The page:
How to talk about climate change
Greg B. Walker of the Faculties of Communication of Oregon State University
Get the message across. This was the theme of an event titled “Communicating Climate Change” organized by the United Nations Framework Convention on Climate Change (UNFCCC) at the International Climate Negotiations COP 22 in Marrakech today.
“The negotiations have primarily emphasized on technical dimensions, but we need to devote more attention to the human dimensions of climate change,” said Greg B. Walker of the Faculties of Communication of Oregon State University.
Walker said it is important to focus three key human dimensions– culture, conflict management and collaboration.
“Climate policies need to be culturally appropriate,” he said, elaborating that members of relevant cultural communities need to be engaged as partners and leaders throughout the implementation process and traditional knowledge - indigenous and local - should be incorporated in climate change interventions.
He also stressed the importance of acknowledging the potential for climate change related conflicts and encouraging conflict management and mediation training.
Walker added that working in collaboration with civil society and grassroots representatives who are closer to the people is crucial. “We need to truly listen to the people who are suffering the impacts, and convey those messages,” he said.
Marda Kire, Director of EcoArts Connections of Boulder, Colorado focused on the importance of incorporating arts in climate messaging.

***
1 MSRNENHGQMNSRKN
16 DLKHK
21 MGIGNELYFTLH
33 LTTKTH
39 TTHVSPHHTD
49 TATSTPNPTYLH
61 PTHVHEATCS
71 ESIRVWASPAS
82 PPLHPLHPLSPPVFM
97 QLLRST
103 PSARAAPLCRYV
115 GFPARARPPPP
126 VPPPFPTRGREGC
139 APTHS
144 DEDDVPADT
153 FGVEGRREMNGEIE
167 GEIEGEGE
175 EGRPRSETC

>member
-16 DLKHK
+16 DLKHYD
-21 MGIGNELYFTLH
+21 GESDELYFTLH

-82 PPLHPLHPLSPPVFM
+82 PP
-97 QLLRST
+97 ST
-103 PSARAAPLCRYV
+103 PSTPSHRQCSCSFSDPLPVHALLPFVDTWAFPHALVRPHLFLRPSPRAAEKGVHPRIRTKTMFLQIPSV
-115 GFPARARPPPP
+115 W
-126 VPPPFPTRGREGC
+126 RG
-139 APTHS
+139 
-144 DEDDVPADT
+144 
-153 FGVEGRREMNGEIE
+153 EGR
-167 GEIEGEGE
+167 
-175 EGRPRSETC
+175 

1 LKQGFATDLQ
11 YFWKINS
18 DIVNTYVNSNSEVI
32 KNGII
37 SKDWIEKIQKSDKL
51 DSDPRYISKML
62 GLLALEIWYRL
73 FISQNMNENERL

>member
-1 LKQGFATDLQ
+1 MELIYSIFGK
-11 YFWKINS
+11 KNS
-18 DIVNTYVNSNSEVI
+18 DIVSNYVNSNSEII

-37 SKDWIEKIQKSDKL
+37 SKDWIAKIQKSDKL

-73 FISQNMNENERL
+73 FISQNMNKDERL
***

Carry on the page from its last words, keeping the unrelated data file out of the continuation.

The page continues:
Kire gave the example of Kim Abeles’ creative Presidential Commemorative Smog Plates whereby portraits were made of various US presidents using particles from polluted air.
Abeles left dinner plates covered with stencil on rooftops for various lengths of time depending on how much a particular president cared for the environment. Once the stencil was removed, the Presidents’ portrait in the smog was revealed, along with their quotes on the environment.
Kim Abeles’ smog collector commission reached a dollar amount of three million and reached 30 million people, making it one of the most effective media campaigns.
Marda Kire, Director of EcoArts Connections
“Logic is often not enough,” Kire said, elaborating that it was necessary to have cognition (mind, intellect, facts, reasoning, analysis i.e. the what) and affect (emotions, heart, feelings, attitudes, values and beliefs i.e. so what) working together to create the desired “effect”. “That’s how we make people care.”
Kire alluded to the High Water Line project in New York and Miami, which engages community people in visualizing climate change-induced projected sea level rise through public arts activities.
“We need songs and poetry. We need to show people various ways to contribute based on their comparative advantages,” said Max Boykoff of the Comparative Institute of Research in Environmental Sciences (CIRES), of the University of Colorado, Boulder, where he is working on creating a climate communication project to build capacity of students.
“We need to work smarter, not necessarily harder for climate communication," he added.
Max Boykoff of the University of Colorado, Boulder
Kire ended the session with examples from literature that effectively rallied people behind causes.
“Uncle Tom’s Cabin made it possible for thousands of people to question a difficult, deeply ingrained issue [slavery] and envision a different world, and that is what we have to do with climate change messaging,” she said.
“And for that we need a Copernican shift”.
La conservación de los ecosistemas reduciría un 35 % las emisiones globales / Conservation of ecosystems could cut global greenhouse gas emissions 35%
3 September 2016